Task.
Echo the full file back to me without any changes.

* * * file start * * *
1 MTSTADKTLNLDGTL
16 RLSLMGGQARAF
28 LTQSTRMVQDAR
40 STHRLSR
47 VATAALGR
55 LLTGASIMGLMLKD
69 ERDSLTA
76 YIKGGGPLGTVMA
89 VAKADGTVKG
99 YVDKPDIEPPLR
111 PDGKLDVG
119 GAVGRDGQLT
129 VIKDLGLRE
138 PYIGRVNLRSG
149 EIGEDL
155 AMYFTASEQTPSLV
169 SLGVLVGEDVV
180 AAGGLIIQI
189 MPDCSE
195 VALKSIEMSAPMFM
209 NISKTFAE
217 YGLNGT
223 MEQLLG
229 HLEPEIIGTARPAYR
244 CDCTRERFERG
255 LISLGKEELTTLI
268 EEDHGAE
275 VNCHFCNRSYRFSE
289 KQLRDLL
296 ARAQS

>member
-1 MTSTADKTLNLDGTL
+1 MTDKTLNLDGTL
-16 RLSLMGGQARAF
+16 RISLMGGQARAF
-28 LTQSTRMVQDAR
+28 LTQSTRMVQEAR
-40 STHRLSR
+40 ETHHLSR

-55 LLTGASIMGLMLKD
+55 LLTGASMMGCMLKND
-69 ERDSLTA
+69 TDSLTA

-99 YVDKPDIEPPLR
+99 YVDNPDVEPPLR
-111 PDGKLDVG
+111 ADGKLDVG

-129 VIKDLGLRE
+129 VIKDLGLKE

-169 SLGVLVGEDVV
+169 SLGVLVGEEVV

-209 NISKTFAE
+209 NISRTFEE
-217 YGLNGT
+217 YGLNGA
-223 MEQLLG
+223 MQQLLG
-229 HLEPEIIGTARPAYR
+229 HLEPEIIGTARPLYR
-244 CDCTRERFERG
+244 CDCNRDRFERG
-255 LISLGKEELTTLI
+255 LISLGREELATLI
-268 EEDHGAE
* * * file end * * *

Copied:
1 MTSTADKTLNLDGTL
16 RLSLMGGQARAF
28 LTQSTRMVQDAR
40 STHRLSR
47 VATAALGR
55 LLTGASIMGLMLKD
69 ERDSLTA
76 YIKGGGPLGTVMA
89 VAKADGTVKG
99 YVDKPDIEPPLR
111 PDGKLDVG
119 GAVGRDGQLT
129 VIKDLGLRE
138 PYIGRVNLRSG
149 EIGEDL
155 AMYFTASEQTPSLV
169 SLGVLVGEDVV
180 AAGGLIIQI
189 MPDCSE
195 VALKSIEMSAPMFM
209 NISKTFAE
217 YGLNGT
223 MEQLLG
229 HLEPEIIGTARPAYR
244 CDCTRERFERG
255 LISLGKEELTTLI
268 EEDHGAE
275 VNCHFCNRSYRFSE
289 KQLRDLL
296 ARAQS

>member
-1 MTSTADKTLNLDGTL
+1 MTDKTLNLDGTL
-16 RLSLMGGQARAF
+16 RISLMGGQARAF
-28 LTQSTRMVQDAR
+28 LTQSTRMVQEAR
-40 STHRLSR
+40 ETHHLSR

-55 LLTGASIMGLMLKD
+55 LLTGASMMGCMLKND
-69 ERDSLTA
+69 TDSLTA

-99 YVDKPDIEPPLR
+99 YVDNPDVEPPLR
-111 PDGKLDVG
+111 ADGKLDVG

-129 VIKDLGLRE
+129 VIKDLGLKE

-169 SLGVLVGEDVV
+169 SLGVLVGEEVV

-209 NISKTFAE
+209 NISRTFEE
-217 YGLNGT
+217 YGLNGA
-223 MEQLLG
+223 MQQLLG
-229 HLEPEIIGTARPAYR
+229 HLEPEIIGTARPLYR
-244 CDCTRERFERG
+244 CDCNRDRFERG
-255 LISLGKEELTTLI
+255 LISLGREELATLI
-268 EEDHGAE